Friday, November 28, 2008

Anselm Kiefer (Kate's Pick)

I have been looking at Anselm Kiefer's work lately specifically as it relates to book arts and sculpture, though his career involves a variety of themes and media.  A German artist who studied under Beuys, Kiefer is well known for his paintings and themes regarding German culture after the Holocaust. 

As Kiefer moved into the domain of sculpture, he began to incorporate the ideaof the book.  In his own words: “The book—the idea of a book or the image of a book—is a symbol of learning, of transmitting knowledge. I make my own books to find my own way through the old stories.”  I am particularly interested in his meditation on the book as a symbol and its vast cultural significance. Many of his book sculptures communicate that they have history and "weight" - both literally and figuratively, as the sculptures are made of lead.  Book with Wings is an example of one of these works, and shows that Kiefer imbues these sculptures with spiritual qualities as well.  Where Rachel Whiteread's plaster casts asserted the absence and namelessness of books, Kiefer strongly asserts their presence and physicality.  The two artists show very different ways of approaching the same thematic object.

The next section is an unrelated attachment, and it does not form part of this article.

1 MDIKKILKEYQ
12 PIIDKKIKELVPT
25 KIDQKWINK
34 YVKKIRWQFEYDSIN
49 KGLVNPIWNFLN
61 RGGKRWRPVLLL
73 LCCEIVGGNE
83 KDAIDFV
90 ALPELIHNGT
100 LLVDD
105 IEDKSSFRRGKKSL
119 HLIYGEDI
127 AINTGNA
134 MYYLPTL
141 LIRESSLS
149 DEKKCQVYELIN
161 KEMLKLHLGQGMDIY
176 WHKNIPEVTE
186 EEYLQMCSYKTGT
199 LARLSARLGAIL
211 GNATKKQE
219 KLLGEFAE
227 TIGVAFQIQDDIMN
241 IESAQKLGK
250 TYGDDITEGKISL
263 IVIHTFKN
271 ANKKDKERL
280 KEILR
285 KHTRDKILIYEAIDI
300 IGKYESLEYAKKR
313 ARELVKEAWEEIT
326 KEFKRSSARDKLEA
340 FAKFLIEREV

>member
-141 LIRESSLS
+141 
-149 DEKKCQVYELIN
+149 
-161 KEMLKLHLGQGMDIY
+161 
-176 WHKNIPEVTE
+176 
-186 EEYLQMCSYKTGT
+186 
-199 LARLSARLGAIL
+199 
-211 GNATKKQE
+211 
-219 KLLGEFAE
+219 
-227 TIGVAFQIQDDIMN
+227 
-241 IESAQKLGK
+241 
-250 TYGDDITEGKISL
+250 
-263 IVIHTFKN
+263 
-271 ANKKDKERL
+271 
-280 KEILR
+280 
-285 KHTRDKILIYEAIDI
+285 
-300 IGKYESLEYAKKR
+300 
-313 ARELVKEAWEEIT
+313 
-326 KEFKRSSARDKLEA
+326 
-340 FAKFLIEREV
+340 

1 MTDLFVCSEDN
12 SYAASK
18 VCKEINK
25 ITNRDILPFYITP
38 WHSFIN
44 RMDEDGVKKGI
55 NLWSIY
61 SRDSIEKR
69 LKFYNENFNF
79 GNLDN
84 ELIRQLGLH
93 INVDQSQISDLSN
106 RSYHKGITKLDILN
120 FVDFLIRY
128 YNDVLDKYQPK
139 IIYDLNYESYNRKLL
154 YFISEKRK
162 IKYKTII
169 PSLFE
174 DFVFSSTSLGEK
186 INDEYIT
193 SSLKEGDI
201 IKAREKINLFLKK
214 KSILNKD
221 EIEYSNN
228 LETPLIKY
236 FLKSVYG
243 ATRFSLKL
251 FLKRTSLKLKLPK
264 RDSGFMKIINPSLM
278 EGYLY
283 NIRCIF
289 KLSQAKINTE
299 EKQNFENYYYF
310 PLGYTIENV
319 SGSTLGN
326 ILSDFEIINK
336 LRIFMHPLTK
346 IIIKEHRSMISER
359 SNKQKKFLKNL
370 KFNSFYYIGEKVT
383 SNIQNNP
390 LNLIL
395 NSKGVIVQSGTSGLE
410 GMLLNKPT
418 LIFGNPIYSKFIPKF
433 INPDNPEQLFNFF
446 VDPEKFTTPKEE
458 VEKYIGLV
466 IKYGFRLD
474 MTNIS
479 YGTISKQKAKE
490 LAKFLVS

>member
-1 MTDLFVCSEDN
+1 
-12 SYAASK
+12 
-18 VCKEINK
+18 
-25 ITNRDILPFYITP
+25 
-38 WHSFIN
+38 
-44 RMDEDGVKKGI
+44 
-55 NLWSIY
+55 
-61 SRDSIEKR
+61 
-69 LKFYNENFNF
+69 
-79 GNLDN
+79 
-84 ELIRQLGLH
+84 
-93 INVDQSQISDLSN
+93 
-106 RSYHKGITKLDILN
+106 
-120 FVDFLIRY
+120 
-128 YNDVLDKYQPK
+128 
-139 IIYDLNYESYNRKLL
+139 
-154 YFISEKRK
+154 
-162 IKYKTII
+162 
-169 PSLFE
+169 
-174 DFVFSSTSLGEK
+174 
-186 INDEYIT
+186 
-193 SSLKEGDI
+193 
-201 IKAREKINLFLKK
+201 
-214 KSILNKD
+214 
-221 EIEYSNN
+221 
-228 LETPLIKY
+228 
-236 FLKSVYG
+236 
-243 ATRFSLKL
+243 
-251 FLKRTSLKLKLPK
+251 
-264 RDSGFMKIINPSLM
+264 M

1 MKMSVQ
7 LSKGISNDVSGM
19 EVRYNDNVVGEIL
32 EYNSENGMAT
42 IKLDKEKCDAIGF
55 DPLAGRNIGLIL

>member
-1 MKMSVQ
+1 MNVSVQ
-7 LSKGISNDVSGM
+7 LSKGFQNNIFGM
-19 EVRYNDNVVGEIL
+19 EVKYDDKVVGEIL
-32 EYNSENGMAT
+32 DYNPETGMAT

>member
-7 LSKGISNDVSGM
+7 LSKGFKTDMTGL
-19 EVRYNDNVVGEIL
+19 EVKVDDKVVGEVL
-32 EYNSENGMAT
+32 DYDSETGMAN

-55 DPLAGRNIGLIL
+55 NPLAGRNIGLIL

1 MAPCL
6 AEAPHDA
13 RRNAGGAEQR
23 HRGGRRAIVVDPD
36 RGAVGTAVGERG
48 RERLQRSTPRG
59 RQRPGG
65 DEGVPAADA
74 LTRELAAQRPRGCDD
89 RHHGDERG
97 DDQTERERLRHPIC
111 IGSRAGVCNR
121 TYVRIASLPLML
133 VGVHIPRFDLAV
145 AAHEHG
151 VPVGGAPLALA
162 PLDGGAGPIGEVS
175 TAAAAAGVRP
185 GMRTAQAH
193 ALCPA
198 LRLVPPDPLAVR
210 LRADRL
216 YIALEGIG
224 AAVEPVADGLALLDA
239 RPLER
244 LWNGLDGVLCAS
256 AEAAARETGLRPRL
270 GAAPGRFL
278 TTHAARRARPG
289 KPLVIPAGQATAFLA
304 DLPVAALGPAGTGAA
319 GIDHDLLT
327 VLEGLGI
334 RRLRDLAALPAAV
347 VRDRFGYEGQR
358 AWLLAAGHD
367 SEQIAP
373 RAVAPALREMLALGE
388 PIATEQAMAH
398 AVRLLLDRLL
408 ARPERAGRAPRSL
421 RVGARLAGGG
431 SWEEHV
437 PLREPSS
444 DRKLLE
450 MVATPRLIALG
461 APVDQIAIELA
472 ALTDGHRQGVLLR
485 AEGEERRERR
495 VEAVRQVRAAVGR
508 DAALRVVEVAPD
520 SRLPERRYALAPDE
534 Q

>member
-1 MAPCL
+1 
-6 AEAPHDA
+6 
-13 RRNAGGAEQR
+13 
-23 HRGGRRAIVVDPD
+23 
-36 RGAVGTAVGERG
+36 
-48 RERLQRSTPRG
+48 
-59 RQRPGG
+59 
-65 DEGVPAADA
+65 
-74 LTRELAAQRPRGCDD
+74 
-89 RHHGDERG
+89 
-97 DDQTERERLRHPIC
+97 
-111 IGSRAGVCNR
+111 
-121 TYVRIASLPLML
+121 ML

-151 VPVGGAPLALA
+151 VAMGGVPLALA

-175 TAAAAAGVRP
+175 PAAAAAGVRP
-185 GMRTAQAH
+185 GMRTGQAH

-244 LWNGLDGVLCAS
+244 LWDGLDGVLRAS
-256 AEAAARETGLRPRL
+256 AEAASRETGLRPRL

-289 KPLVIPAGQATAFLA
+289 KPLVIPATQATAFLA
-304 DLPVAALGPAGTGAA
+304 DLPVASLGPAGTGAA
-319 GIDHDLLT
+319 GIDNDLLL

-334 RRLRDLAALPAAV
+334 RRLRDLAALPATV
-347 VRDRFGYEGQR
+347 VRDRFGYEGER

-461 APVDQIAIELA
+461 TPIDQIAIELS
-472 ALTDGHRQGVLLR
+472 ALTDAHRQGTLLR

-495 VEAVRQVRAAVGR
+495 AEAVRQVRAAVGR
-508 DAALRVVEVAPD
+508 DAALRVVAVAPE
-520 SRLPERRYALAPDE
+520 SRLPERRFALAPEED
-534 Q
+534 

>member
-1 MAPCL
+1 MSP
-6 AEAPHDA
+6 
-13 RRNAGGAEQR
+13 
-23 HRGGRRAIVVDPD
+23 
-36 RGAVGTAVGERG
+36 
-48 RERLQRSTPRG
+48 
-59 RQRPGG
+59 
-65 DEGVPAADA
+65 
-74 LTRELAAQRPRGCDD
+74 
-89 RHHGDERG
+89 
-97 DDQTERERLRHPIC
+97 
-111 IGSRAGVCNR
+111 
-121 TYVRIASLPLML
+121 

Though somewhat unrelated, in my searches for Kiefer images I came across a site referencing an Italian exhibit of book arts that made some interesting statements: “What happens when the book object, the book idea, the book 
thought is transformed by the artist and exhibited in an art gallery (where the book as such is not the object to be shown)?
The book changes its nature:
from a subject to be consulted to an object to be contemplated.”

For other images and information on Kiefer, see his section of the Gagosian Gallery site here.  There is also an extensive review (plus images) of some of his more recent paintings and sculptures here, outside the realm of book arts.

1 comment:

Sophie said...

This piece you show here is so interesting! Not only is it made of lead, but it has wings. If this is a piece about the holocaust then I totally get it. The book may be heavy of memory or heavy of names of people that have died, and it still wants to fly away, leave this place it was written into, go to heaven...
I really like it.